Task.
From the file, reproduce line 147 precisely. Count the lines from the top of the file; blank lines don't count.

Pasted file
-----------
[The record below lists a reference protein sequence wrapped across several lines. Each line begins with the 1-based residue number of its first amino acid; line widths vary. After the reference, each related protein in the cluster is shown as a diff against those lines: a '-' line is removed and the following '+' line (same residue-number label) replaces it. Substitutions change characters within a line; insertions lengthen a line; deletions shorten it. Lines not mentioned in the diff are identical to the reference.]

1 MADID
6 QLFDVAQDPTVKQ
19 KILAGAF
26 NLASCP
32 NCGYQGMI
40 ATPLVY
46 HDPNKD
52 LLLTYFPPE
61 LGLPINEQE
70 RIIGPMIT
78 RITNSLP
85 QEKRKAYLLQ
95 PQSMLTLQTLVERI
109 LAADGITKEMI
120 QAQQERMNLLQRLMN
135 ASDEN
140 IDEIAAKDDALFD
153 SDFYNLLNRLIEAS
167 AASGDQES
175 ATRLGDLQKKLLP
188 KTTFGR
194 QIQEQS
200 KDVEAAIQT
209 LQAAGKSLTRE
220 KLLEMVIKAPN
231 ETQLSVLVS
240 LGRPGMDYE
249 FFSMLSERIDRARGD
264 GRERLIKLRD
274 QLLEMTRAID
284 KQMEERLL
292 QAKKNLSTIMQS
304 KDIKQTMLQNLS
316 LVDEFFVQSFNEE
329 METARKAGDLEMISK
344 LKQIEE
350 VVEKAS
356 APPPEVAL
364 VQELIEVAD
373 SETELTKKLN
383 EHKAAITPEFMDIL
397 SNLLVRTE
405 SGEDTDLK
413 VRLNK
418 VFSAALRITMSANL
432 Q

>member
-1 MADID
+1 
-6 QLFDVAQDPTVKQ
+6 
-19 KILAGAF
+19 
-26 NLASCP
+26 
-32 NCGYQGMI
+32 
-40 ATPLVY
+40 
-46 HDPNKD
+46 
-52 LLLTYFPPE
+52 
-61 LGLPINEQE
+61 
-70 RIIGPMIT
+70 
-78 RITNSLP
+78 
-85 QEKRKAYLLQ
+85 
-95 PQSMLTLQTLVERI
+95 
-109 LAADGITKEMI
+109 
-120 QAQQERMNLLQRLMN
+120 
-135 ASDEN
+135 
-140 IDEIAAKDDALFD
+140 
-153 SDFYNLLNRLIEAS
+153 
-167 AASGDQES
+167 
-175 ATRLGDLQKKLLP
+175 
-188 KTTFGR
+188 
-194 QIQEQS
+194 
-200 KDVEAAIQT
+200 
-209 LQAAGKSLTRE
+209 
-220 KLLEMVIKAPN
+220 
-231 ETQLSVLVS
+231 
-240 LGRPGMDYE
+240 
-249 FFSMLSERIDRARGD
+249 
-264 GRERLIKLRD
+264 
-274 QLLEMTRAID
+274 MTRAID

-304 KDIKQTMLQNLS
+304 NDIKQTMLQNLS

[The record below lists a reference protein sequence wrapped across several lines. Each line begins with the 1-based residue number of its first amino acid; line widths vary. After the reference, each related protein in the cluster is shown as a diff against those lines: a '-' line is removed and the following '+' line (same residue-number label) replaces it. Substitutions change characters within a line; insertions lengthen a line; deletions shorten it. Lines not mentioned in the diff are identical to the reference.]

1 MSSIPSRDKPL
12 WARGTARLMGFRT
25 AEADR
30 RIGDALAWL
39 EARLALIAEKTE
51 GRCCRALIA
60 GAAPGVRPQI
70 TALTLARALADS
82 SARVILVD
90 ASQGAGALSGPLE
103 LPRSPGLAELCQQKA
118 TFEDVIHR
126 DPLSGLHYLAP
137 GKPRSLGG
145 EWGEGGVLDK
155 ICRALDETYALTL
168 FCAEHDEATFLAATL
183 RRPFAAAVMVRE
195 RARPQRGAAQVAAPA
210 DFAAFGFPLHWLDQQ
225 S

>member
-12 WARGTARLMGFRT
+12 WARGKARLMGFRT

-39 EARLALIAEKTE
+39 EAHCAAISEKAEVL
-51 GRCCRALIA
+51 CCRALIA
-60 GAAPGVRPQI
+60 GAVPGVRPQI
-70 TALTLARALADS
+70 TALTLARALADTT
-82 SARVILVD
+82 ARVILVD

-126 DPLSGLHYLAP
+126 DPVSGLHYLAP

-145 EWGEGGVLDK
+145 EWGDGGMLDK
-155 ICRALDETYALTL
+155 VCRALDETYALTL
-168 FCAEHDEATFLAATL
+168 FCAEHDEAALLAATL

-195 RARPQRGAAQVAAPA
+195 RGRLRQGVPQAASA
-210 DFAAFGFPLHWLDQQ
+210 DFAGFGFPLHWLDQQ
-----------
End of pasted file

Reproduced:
+126 DPVSGLHYLAP